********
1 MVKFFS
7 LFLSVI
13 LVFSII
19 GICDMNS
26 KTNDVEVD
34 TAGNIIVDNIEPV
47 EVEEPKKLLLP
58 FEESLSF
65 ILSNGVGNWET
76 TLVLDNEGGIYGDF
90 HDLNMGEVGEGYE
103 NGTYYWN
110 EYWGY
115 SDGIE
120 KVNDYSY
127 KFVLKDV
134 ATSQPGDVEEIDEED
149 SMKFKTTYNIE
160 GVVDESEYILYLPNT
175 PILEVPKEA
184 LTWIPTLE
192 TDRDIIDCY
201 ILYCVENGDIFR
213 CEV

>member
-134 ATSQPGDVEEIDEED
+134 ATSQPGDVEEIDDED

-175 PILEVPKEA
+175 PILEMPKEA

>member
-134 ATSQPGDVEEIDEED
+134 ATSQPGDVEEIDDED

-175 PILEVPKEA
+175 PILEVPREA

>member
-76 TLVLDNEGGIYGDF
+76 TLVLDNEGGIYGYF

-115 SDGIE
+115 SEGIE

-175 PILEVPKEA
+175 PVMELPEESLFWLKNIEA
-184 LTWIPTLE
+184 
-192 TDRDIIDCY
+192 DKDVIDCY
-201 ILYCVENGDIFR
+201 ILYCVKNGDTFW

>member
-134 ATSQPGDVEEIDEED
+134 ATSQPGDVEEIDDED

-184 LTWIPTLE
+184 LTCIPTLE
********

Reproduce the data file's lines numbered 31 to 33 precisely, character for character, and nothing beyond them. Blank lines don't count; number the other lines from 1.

-134 ATSQPGDVEEIDEED
+134 ATSQPGDVEEIDDED

-175 PILEVPKEA